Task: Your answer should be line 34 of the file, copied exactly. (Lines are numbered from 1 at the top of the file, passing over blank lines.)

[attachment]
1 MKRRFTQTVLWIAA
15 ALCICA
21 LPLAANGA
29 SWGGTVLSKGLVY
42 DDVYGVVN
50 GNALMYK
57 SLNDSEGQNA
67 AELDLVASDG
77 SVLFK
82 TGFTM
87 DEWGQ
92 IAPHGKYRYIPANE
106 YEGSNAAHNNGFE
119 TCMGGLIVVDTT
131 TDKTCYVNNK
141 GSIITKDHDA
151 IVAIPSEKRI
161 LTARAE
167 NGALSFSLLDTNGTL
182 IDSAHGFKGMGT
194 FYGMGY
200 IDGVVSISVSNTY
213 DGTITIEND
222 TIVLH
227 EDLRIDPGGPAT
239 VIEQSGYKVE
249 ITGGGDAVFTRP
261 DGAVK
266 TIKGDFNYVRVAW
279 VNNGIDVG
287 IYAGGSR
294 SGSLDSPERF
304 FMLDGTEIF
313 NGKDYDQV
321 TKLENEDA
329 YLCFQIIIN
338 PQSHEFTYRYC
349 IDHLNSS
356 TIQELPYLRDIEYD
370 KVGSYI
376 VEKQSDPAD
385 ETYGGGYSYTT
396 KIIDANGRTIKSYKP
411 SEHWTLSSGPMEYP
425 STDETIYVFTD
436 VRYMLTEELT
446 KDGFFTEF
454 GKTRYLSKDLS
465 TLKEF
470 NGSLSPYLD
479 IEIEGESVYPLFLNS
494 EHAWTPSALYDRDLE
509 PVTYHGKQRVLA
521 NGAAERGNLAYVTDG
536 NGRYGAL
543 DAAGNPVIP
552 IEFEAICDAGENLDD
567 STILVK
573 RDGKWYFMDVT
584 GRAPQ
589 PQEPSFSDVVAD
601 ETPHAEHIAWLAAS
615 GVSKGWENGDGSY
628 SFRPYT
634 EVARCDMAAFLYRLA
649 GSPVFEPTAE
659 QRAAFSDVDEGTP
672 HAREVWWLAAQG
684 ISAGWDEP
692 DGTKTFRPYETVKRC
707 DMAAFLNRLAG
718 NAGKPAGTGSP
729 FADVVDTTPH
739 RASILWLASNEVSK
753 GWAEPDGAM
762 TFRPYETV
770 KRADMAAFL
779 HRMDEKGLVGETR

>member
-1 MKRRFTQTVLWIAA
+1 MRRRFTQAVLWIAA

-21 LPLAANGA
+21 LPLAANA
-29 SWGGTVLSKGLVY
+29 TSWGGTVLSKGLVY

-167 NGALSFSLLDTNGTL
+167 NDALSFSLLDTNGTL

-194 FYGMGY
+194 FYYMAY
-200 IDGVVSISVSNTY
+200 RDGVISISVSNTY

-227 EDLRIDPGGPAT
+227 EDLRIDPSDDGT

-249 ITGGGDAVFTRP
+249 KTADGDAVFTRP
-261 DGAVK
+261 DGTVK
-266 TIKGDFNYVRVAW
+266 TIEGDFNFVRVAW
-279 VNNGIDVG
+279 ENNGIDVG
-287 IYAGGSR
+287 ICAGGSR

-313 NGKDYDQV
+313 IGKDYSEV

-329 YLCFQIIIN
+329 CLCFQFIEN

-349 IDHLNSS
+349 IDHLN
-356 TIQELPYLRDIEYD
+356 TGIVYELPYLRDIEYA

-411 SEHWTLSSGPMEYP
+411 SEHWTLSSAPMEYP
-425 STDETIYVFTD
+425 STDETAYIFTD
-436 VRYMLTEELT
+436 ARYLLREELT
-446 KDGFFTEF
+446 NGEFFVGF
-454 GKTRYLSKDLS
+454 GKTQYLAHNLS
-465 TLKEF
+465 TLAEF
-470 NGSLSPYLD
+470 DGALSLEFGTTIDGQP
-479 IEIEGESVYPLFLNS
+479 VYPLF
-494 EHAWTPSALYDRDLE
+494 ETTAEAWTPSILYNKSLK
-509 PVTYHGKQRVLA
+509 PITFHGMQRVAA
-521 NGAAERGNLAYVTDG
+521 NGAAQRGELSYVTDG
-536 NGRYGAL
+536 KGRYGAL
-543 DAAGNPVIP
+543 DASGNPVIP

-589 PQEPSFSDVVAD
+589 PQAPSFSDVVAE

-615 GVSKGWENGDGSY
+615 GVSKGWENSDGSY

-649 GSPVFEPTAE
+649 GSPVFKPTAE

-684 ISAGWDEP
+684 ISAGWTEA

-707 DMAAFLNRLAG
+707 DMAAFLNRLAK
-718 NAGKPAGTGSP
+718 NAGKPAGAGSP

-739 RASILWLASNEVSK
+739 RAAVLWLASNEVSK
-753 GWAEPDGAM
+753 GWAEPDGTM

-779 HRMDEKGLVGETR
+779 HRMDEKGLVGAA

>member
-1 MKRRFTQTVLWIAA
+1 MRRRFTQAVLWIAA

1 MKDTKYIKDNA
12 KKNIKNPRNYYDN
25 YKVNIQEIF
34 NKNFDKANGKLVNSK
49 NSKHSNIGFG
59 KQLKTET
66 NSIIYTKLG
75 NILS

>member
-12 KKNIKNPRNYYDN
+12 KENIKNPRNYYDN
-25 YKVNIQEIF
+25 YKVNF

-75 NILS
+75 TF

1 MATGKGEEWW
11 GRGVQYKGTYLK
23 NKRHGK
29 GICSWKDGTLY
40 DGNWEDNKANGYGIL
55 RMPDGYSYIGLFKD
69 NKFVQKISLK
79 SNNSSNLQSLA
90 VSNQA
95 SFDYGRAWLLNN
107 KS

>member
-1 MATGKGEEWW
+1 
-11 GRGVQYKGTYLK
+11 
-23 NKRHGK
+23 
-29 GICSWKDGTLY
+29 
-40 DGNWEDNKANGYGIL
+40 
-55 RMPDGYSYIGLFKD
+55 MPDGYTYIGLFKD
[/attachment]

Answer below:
313 NGKDYDQV